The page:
THE Church Commissioners will continue to invest in “heavy emitters” as they seek to achieve a portfolio with net zero carbon emissions by 2050 (News, 23 April), in the belief that constructive dialogue is the best way to drive change.
While other Churches have opted to disinvest from fossil-fuel companies (News, 7 May), the Commissioners argue in their stewardship report, published on Tuesday, that “being a responsible investor means being an active one, using the power of our voice to encourage companies to make the changes the world needs”.
The report, For the Common Good: Stewardship at the Church Commissioners, has been published to comply with the Stewardship Code of the Financial Reporting Council (the regulator for auditors, accountants, and actuaries), which asks signatories to measure how they are performing against its 12 principles.
The Commissioners look after a £9.2-billion endowment fund. Climate change is described as their “top engagement priority. . . We believe in undertaking constructive dialogue with companies, even when they are heavy emitters. We are committed to engaging with such companies and encouraging them to invest into low carbon solutions for their respective sectors. In cases where companies are unwilling to have proactive dialogue with us or other investors, we then consider divestment, as demonstrated through our climate-related investment restrictions programme.”
In 2020, the Commissioners “committed to start disinvesting from companies that are not taking seriously their responsibilities to help the transition to a low carbon economy”. It also restricted investment in nine companies judged to have fallen short of specific carbon-emission standards (News, 18 December 2020).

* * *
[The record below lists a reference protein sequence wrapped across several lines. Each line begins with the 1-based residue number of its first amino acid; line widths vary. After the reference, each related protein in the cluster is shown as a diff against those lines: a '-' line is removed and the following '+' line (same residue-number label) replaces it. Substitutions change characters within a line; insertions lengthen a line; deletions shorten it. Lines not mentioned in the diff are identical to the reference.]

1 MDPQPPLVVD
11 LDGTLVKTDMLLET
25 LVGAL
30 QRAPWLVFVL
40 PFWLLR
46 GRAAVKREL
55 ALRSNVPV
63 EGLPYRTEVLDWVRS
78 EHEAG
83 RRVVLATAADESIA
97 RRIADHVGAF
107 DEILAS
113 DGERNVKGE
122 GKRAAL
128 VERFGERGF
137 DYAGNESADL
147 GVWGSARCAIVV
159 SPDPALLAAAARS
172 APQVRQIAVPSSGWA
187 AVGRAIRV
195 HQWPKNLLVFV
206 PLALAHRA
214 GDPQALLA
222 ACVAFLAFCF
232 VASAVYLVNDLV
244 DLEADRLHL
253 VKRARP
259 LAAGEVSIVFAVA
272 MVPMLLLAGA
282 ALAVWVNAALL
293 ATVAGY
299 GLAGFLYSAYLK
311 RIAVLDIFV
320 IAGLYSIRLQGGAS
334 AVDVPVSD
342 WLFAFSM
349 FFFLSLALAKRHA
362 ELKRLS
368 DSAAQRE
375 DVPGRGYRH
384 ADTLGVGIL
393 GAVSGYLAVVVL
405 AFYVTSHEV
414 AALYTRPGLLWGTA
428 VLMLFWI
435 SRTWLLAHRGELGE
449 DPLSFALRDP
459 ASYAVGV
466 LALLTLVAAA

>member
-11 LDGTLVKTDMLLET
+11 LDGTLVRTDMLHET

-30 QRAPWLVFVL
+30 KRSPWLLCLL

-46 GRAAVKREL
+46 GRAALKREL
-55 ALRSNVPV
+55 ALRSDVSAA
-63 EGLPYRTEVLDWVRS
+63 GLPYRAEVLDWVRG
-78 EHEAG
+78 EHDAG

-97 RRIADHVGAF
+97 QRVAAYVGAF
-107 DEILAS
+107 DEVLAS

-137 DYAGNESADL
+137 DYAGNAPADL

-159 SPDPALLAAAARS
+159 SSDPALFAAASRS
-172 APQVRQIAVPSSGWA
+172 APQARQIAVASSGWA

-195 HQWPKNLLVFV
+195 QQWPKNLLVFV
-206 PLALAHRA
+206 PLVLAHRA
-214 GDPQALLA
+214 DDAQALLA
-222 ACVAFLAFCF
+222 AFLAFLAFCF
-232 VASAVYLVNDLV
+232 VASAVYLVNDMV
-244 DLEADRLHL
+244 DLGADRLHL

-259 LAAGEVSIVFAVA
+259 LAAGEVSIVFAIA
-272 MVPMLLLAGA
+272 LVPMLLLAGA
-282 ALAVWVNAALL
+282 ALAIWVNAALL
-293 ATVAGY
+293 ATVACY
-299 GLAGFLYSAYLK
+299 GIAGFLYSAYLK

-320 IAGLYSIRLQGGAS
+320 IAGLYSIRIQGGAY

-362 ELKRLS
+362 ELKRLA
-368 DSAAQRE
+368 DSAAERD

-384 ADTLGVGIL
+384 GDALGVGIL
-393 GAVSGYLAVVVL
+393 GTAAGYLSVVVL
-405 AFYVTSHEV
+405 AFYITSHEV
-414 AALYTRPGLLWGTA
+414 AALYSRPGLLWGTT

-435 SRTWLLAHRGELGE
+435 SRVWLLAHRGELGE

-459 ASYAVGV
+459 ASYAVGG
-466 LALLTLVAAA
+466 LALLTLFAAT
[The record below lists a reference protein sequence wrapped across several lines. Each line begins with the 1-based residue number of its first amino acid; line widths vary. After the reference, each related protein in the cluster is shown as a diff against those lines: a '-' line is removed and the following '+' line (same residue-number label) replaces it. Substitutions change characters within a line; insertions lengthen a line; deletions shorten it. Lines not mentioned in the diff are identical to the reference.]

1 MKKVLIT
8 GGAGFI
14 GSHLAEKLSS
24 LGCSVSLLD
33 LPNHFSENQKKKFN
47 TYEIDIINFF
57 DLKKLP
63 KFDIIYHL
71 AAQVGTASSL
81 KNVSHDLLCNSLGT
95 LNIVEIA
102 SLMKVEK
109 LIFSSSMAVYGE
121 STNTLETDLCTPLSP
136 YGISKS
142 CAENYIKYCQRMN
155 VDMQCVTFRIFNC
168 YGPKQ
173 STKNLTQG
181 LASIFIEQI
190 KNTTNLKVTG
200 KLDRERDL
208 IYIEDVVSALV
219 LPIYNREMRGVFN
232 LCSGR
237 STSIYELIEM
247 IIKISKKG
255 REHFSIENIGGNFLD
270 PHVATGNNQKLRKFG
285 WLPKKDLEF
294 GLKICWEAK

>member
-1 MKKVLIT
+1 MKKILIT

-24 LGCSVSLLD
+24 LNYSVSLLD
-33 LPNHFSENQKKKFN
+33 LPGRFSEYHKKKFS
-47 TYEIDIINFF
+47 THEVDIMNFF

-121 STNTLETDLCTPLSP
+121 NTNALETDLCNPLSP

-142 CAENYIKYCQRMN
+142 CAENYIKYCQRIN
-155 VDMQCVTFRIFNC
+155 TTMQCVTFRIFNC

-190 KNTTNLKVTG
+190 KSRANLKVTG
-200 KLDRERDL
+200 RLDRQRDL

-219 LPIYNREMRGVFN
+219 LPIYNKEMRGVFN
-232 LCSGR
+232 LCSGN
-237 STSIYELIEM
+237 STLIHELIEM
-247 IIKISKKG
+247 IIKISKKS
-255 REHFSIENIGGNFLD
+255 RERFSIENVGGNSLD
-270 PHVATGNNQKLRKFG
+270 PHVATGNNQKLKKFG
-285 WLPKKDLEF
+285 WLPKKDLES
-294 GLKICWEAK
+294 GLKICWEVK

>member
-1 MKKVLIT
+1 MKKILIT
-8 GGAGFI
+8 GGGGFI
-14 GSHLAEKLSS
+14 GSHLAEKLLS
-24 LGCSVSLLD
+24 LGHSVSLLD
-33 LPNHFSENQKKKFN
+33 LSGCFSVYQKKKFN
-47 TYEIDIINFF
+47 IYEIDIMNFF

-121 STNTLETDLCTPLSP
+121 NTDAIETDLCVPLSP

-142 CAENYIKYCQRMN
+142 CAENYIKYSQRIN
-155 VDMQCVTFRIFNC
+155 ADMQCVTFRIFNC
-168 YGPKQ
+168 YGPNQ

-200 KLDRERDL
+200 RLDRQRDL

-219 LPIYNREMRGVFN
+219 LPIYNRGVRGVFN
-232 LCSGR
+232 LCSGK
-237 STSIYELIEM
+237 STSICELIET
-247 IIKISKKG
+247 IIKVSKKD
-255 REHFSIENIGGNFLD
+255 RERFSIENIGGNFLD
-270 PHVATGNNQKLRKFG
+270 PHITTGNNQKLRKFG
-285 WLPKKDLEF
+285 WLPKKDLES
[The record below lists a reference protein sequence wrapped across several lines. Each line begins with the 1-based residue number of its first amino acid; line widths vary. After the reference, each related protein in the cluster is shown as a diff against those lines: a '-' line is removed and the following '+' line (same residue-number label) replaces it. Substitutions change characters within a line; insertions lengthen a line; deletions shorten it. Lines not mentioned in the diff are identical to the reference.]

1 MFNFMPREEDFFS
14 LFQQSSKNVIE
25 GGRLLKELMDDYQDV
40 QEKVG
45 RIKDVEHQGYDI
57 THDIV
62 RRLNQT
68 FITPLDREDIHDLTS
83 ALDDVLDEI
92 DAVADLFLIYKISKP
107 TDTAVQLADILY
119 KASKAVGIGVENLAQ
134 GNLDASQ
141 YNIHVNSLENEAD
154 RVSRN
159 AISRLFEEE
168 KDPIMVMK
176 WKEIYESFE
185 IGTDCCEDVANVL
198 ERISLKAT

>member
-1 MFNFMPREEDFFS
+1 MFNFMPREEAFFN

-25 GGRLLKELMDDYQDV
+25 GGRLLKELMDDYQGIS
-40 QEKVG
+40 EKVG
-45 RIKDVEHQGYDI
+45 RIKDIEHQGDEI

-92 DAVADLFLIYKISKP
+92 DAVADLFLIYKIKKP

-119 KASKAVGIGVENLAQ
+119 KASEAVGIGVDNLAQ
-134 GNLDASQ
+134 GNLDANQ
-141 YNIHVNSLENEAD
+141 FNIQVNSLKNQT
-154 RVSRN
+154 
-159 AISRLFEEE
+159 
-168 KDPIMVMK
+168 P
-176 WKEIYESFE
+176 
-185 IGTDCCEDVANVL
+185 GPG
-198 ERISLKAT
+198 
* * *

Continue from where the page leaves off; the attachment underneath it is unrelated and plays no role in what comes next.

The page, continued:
Among those who have argued for a tougher approach to companies is the Bishop of Oxford, Dr Steven Croft (News, 6 July 2018), who called for disinvestment from recalcitrant companies to begin in 2020. The diocese has disinvested from all fossil fuels (News, 5 December 2014). Some clergy have protested against the existing dialogue strategy (News, 4 June).
The report acknowledges that, at the end of 2020, the carbon footprint of the Commissioners’ portfolio did not meet its benchmark: 335 tonnes of carbon-dioxide emissions per £1 million of revenue rather than 222. This was the result of “a small number of stock selection decisions by some of our fund managers”, and did not take into account the investment restrictions announced in December 2020.
The report also looks at the Commissioners’ land holdings, calculated to be sufficient for about 28,500 new homes, of which about 8600 are expected to be “affordable”. The Archbishop of Canterbury’s Housing Commission, which reported earlier this year (News, 26 February), has called on the Church to commit itself to “using its land assets to promote more truly affordable homes”, asking whether the Commissioners could be “sacrificial as they develop out this land and accept, if necessary, a lower price for their land in order to deliver more affordable housing”. It suggested that legal changes might be necessary, to give the Commissioners freedom to pursue this.
The report notes that the Commissioners voted against 17.8 per cent of management resolutions, the main trigger being executive pay, auditor independence, and board composition, including cases where bonuses were considered to be “excessive”. Votes against included the chair of a nomination committee when less than 33 per cent of a board was composed of women.
The Commissioners’ own diversity is also presented. In 2020, a total of 10.9 per cent of staff classed themselves as BME, while 40 per cent of those in senior positions were women. The percentage of those who classed themselves as having a disability was 3.3 per cent.